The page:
On the same day he stood up and told a packed Fort Hood court room that the “evidence will clearly show that I am the shooter, ” Major Nidal Hasan, who is acting as his own attorney, exclusively turned over to Fox News another page of the “Full Report of Sanity Board, US v. MAJ Nidal M. Hasan” that reveals how the accused gunman initially considered killing soldiers at Ft. Benning, Ga.
Fox News has now reviewed three pages of the 49-page document, which details the findings of an examination of Hasan to determine whether he was mentally fit to stand trial. It was conducted by a three-member panel at Bell County Jail in Belton, Texas in December 2010.
Hasan directed his attorney in civil matters, John Galligan, to turn over the latest document, page 26 of the report, to Fox News which has repeatedly requested interviews with Hasan in its ongoing reporting.
Galligan said, “I have been instructed to provide you with the next page (26) of the Narrative section in the Full Sanity Report."
Hasan is facing 13 counts of murder and 32 counts of attempted murder from the November 5, 2009 shooting. He is an Army psychiatrist who has served more than two decades in the U.S. military.
Key revelations from this page of the Sanity Board report include an explanation to the panel from Hasan on the timing of the attack, and that he considered other venues and that there was pre-meditation.
The Sanity Board states, “The defendant stated that he planned his course of action in regards to “violent acts against the military” in the days following his deployment notification. He initially considered driving to the deployment center at Ft. Benning during his pre-deployment leave to Virginia and shooting soldiers there. He decided against that idea because he did not want to get caught in an unknown territory with weapons and ammunition in his car…
The report noted: “The defendant purchased a FN 5-7 Pistol as well as magazines and ammunition from Guns Galore on 1 August 2009.”
“The defendant stated that he went to the shooting range multiple times after work and on the weekends to learn how to shoot. He reported firing approximately 2500 rounds with that weapon at the shooting range….” ” He claimed that he learned to “take head and heart shots” (i.e. head and chest shots) from 100 yards after practicing on the range.”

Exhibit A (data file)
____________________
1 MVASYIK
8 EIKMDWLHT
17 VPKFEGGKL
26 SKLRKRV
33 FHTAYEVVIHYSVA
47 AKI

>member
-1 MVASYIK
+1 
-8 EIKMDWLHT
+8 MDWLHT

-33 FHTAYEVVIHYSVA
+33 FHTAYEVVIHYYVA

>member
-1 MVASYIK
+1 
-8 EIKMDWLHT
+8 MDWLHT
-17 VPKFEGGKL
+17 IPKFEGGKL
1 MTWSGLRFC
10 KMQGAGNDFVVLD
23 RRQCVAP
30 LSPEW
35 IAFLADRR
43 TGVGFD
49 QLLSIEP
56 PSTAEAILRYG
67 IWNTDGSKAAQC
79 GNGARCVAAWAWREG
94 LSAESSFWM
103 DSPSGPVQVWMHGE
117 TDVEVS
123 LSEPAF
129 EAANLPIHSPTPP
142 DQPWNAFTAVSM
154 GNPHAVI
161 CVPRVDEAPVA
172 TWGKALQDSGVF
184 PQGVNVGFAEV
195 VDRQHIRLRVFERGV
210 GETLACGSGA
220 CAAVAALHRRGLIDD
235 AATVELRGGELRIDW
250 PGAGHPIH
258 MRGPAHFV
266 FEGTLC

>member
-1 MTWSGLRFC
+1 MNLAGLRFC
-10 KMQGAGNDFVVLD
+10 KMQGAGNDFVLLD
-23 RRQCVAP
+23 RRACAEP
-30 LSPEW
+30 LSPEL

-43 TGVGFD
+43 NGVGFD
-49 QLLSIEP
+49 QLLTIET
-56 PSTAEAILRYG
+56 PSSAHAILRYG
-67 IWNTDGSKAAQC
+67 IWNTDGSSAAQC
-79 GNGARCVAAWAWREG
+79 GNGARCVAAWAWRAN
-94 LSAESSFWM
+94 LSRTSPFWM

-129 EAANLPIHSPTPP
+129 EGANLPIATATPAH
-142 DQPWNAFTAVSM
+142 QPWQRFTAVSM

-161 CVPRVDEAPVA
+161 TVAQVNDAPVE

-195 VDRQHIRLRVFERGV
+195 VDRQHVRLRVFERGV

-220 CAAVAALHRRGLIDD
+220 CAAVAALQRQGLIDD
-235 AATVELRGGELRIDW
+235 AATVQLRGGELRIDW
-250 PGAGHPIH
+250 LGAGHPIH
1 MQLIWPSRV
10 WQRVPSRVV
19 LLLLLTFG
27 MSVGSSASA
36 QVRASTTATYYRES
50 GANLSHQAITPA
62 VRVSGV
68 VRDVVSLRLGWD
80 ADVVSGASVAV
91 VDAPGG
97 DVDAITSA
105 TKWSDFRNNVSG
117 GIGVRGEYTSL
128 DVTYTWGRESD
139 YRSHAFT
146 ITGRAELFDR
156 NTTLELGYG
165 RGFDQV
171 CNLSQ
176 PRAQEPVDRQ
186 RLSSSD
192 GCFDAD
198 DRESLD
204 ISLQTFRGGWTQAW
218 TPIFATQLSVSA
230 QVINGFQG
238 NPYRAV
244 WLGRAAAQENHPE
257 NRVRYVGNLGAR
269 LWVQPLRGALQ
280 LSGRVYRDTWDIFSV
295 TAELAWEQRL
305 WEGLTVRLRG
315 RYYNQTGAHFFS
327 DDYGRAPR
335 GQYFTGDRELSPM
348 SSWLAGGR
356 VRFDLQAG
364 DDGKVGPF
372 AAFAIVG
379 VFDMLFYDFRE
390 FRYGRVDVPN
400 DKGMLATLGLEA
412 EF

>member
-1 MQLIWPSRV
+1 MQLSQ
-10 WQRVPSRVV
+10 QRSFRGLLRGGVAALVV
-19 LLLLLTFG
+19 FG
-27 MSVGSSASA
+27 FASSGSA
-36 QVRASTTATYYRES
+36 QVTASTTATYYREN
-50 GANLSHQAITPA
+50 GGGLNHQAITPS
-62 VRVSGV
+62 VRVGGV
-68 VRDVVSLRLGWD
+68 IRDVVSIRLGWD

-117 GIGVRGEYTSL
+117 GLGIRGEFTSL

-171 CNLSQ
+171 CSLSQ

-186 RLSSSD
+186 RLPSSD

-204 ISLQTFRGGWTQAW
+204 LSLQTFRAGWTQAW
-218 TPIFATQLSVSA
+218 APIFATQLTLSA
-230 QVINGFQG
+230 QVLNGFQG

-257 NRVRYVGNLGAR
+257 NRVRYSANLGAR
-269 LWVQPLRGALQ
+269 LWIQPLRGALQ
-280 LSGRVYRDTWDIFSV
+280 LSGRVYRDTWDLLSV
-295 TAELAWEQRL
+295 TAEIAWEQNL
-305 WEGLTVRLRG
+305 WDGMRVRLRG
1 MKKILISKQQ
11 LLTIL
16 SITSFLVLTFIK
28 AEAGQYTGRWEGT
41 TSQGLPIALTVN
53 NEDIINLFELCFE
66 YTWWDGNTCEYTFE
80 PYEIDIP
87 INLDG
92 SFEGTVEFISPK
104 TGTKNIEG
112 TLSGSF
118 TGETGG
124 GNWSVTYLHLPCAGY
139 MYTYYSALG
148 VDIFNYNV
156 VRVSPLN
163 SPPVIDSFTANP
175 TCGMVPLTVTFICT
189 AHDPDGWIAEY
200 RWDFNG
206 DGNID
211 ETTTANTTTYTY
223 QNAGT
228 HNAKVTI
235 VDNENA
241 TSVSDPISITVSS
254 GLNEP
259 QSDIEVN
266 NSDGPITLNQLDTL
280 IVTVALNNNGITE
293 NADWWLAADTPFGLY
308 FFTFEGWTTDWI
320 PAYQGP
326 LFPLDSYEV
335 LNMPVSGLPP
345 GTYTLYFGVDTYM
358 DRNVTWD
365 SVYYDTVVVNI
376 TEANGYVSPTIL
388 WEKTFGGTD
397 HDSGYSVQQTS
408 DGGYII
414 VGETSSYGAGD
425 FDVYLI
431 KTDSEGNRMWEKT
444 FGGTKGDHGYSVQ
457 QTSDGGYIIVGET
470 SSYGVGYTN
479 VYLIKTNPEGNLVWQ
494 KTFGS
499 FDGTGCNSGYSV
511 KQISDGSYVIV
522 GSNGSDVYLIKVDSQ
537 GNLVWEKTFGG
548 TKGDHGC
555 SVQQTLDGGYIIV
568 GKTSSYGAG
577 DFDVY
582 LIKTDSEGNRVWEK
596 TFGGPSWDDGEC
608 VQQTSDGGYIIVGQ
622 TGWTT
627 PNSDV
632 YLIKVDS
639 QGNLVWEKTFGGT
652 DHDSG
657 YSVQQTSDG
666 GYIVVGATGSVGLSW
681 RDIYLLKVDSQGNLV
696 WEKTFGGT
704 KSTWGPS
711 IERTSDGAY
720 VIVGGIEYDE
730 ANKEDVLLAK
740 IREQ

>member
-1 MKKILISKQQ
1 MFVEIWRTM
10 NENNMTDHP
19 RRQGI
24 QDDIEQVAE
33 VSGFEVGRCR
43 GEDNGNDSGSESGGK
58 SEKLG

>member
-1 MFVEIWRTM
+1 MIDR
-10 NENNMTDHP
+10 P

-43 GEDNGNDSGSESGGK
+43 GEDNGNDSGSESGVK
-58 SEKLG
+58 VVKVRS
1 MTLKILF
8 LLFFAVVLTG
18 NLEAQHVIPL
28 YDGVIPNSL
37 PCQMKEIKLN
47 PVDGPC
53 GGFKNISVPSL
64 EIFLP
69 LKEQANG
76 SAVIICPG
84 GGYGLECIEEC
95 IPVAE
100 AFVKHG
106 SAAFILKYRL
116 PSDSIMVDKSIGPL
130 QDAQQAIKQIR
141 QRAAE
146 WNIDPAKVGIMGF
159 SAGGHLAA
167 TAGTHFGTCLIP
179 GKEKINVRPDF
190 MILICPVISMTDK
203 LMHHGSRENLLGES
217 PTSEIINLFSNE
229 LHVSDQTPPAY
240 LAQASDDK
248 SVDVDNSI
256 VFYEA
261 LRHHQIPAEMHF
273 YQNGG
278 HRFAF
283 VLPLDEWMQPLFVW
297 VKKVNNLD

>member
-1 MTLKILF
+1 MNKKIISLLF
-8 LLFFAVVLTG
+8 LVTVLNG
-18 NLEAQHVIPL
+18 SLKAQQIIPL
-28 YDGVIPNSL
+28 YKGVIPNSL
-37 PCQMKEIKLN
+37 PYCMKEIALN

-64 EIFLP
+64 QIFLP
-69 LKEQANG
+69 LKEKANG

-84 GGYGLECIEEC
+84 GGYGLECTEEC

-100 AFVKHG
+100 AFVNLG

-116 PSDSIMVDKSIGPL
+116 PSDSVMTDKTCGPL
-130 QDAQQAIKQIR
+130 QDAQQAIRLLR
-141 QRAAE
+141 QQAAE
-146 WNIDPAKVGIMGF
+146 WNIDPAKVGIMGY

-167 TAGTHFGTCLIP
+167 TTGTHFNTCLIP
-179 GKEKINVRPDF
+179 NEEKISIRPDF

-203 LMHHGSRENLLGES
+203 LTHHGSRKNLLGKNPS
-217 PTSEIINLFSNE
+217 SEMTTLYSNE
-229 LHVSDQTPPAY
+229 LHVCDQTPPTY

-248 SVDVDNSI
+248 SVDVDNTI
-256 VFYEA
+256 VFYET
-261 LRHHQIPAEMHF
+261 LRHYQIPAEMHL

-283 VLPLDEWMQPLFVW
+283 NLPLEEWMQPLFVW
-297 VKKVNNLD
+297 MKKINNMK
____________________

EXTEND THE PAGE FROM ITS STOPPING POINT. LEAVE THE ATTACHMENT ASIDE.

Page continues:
As to Hasan’s decision to attack at Fort Hood, the Sanity Board report said:
“He decided on the Soldier Readiness Processing (SRP) building (Building 42003) as the location for his actions as that building was familiar to him from his frequent visits for pre-deployment medical clearance.”
“He stated that his plan was “to shoot soldiers and not shoot civilians.” In a further glimpse into the mind of Hasan, the report noted:
“He did not want to shoot civilians as he believed that killing soldiers would be more accepted in the Muslim community as compared to killing civilians...although he had initially considered civilians to be targets as they helped soldiers prepare for deployment.”
Staff Sgt. Shawn Manning, who was shot six times by Hasan at Fort Hood, was expected to testify. In response to earlier document releases, he told Fox News, “I hope that if people hear the words from Hasan’s own mouth that they will understand that this was an act of terrorism.”
Staff Sgt. Alonzo Lunsford told Fox News before he testified Tuesday,"I'm not going to dread anything. That's a sign of fear. That man strikes no fear in my heart. He strikes no fear in my family. What he did to me was bad. But the biggest mistake that he made was I survived. So he will see me again."
The public affairs office at Fort Hood has made no comment on the documents released to Fox News.
Pamela K. Browne is Senior Executive Producer at the FOX News Channel (FNC) and is Director of Long-Form Series and Specials. Her journalism has been recognized with several awards. Browne first joined FOX in 1997 to launch the news magazine “Fox Files” and later, “War Stories.”
Catherine Herridge is an award-winning Chief Intelligence correspondent for FOX News Channel (FNC) based in Washington, D.C. She covers intelligence, the Justice Department and the Department of Homeland Security. Herridge joined FNC in 1996 as a London-based correspondent.